NCERT Exemplar Solutions: Fibre to Fabric Notes | EduRev

Science Class 7

Class 7 : NCERT Exemplar Solutions: Fibre to Fabric Notes | EduRev

The document NCERT Exemplar Solutions: Fibre to Fabric Notes | EduRev is a part of the Class 7 Course Science Class 7.
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Multiple Choice Questions

Q.1. The rearing of silkworms for obtaining silk is called
(a) cocoon
(b) silk
(c) sericulture
(d) silviculture
Ans:
c
Explanation:
Breeding and management of silkworms for obtaining silk are called sericulture.

Q.2. Which of the following is not a type of silk?
(a) Mulberry silk
(b) Tassar silk
(c) Mooga silk
(d) Moth silk
Ans: d
Explanation:
Mulberry silk, Tasar Silk and Mooga silk are the varieties of silk produced by different silkworms whereas Moth silk is not a variety of silk.

Q.3. Paheli wanted to buy a gift made of animal fibre obtained without killing the animal. Which of the following would be the right gift for her to buy?
(a) Woollen shawl
(b) Silk scarf
(c) Animal fur cap
(d) Leather jacket
Ans:
a
Explanation:
Obtained from wool which does not require the killing of animals. Wool is obtained from hairs of sheep, yak, camel, goat, etc. Silk is obtained after killing silkworm, Animal fur cap is obtained from fur which requires the killing of an animal. A leather jacket is obtained from the skin of animals which needs killing of animals.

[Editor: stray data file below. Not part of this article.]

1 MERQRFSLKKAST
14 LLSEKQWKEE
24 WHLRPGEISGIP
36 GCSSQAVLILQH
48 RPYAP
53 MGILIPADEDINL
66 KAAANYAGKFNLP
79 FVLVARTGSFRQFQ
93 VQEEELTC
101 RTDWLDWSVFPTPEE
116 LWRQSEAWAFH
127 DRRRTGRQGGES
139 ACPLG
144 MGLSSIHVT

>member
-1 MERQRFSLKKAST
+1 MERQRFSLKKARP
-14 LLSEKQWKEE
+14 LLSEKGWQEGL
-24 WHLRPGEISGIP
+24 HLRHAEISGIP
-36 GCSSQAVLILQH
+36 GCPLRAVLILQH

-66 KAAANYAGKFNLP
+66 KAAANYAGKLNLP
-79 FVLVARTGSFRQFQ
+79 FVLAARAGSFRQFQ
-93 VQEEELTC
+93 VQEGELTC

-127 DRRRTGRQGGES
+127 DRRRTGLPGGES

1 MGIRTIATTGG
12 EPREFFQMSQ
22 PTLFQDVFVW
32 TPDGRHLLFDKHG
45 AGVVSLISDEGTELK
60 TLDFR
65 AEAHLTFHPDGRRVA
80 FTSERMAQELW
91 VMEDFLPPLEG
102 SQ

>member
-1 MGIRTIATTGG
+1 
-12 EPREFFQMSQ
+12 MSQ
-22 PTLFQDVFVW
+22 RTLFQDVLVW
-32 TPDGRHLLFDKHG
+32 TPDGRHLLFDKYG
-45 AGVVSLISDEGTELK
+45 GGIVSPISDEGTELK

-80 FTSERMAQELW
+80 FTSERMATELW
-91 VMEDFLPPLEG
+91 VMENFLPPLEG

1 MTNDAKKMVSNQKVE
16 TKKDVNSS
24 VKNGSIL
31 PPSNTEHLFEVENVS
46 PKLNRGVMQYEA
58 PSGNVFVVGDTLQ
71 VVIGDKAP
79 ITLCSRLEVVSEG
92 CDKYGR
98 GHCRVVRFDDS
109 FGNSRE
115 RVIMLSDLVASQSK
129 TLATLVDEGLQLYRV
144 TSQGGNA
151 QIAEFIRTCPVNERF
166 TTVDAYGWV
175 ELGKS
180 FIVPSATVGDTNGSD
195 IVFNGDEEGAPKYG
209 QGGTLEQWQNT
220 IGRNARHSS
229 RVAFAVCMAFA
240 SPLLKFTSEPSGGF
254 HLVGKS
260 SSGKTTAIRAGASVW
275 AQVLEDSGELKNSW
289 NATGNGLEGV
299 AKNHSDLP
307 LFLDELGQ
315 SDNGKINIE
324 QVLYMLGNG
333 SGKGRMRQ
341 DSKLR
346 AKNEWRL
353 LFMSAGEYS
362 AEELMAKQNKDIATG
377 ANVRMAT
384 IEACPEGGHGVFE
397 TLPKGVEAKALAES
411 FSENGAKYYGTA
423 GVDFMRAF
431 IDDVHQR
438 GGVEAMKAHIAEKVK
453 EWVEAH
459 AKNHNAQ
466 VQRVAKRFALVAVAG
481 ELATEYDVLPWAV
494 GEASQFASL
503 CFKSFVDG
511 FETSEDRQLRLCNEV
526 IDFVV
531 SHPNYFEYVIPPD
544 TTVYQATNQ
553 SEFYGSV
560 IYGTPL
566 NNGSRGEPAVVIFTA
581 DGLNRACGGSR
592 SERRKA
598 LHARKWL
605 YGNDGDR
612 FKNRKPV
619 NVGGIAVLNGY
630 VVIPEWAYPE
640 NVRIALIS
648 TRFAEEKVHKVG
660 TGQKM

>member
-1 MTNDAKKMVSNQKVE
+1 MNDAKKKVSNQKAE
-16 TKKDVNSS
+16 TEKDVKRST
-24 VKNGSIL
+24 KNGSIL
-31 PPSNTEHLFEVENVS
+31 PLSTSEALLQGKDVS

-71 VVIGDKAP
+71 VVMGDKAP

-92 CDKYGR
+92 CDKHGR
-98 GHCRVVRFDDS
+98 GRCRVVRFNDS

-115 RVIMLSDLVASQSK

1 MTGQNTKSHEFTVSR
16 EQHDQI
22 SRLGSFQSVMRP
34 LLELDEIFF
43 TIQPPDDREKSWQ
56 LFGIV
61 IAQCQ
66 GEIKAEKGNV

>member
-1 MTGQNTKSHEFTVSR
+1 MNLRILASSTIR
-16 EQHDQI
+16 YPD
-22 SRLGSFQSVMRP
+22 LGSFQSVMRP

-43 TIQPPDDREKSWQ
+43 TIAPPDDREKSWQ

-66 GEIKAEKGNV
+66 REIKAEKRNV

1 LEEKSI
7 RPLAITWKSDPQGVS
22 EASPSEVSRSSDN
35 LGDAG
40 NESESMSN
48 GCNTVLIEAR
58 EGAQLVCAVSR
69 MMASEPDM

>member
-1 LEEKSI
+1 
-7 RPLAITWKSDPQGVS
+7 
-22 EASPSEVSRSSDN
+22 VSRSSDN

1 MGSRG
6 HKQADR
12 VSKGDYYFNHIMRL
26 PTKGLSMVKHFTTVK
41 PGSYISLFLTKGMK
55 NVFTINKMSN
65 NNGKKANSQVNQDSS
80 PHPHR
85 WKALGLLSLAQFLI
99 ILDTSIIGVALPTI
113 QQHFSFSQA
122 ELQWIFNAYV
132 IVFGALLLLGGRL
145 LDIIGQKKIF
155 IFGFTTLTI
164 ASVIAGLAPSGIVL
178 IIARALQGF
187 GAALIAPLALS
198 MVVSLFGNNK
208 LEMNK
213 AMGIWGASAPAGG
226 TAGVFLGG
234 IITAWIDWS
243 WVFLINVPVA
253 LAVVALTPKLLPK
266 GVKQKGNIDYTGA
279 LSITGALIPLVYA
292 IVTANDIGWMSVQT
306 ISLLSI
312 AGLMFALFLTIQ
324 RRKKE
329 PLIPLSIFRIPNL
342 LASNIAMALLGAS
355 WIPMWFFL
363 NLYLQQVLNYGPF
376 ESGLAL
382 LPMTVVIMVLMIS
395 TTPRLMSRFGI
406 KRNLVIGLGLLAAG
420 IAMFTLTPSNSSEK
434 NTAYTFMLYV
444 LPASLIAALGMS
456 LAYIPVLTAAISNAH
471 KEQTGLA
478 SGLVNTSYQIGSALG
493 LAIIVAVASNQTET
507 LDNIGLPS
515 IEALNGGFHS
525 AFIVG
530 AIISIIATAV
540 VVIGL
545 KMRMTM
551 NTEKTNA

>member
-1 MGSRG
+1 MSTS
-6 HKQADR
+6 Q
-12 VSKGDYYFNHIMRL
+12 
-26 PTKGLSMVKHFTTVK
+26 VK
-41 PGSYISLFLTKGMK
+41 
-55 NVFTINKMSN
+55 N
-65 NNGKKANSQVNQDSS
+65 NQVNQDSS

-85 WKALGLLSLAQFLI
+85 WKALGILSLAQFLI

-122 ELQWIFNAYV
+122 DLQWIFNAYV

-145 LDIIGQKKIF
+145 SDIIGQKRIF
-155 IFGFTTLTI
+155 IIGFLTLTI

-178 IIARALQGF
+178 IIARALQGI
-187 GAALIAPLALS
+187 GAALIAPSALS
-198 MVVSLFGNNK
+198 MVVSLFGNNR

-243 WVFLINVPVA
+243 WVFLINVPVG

Q.4. The silk fibre is obtained from
(a) fleece of sheep
(b) cotton ball
(c) cocoon
(d) shiny jute stalk
Ans:
c
Explanation:
Silk is a fibre obtained from the cocoons of silkworms.

Q.5. A wool fibre cannot be obtained from which of the following?
(a) Goat
(b) Llama
(c) Alpaca
(d) Moth
Ans: d
Explanation:
Wool can be obtained from animals like sheep, goat, camel, yak, rabbit, etc. A moth is a type of insect.

Q.6. Selective breeding is a process of
(a) selecting the offsprings with desired properties.
(b) selecting the parents with desired properties.
(c) selecting an area for breeding.
(d) selecting fine hair for good quality wool.
Ans: b
Explanation:
Selective breeding is the process of the crossing of two selected varieties having different traits to produce a hybrid having good traits of both, e.g., some breeds of sheep possess only soft under-hair.

Q.7. The general process that takes place at a sheep shearing shed is
(a) removal of fleece.
(b) separating the hair of different textures.
(c) washing of sheep fibre to remove grease.
(d) rolling of sheep fibre into yarn.
Ans: a
Explanation:
Removal of fleece from sheep is known as shearing. Shearing will be done manually by razors or by shearing machines.

Q.8. The term sericulture is used for
(a) culture of bacteria.
(b) rearing of the silkworm.
(c) making silk fabric from silk yarn.